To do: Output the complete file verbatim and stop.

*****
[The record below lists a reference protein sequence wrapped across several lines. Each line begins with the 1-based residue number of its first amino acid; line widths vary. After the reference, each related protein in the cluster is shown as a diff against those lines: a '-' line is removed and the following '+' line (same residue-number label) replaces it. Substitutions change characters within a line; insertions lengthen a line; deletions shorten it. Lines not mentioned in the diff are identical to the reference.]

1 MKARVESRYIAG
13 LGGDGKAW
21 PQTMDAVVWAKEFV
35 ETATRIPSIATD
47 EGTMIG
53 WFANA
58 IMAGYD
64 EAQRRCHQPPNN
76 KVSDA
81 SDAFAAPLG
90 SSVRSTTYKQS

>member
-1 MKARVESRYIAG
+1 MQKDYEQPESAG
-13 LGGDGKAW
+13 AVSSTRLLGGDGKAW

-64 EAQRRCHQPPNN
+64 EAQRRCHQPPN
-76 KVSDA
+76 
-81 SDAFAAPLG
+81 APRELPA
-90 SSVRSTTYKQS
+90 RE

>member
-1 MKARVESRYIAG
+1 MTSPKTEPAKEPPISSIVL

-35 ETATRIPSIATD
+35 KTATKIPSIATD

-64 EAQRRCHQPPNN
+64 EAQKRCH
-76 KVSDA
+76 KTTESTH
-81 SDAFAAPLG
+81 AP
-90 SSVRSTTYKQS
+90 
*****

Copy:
[The record below lists a reference protein sequence wrapped across several lines. Each line begins with the 1-based residue number of its first amino acid; line widths vary. After the reference, each related protein in the cluster is shown as a diff against those lines: a '-' line is removed and the following '+' line (same residue-number label) replaces it. Substitutions change characters within a line; insertions lengthen a line; deletions shorten it. Lines not mentioned in the diff are identical to the reference.]

1 MKARVESRYIAG
13 LGGDGKAW
21 PQTMDAVVWAKEFV
35 ETATRIPSIATD
47 EGTMIG
53 WFANA
58 IMAGYD
64 EAQRRCHQPPNN
76 KVSDA
81 SDAFAAPLG
90 SSVRSTTYKQS

>member
-1 MKARVESRYIAG
+1 MQKDYEQPESAG
-13 LGGDGKAW
+13 AVSSTRLLGGDGKAW

-64 EAQRRCHQPPNN
+64 EAQRRCHQPPN
-76 KVSDA
+76 
-81 SDAFAAPLG
+81 APRELPA
-90 SSVRSTTYKQS
+90 RE

>member
-1 MKARVESRYIAG
+1 MTSPKTEPAKEPPISSIVL

-35 ETATRIPSIATD
+35 KTATKIPSIATD

-64 EAQRRCHQPPNN
+64 EAQKRCH
-76 KVSDA
+76 KTTESTH
-81 SDAFAAPLG
+81 AP
-90 SSVRSTTYKQS
+90 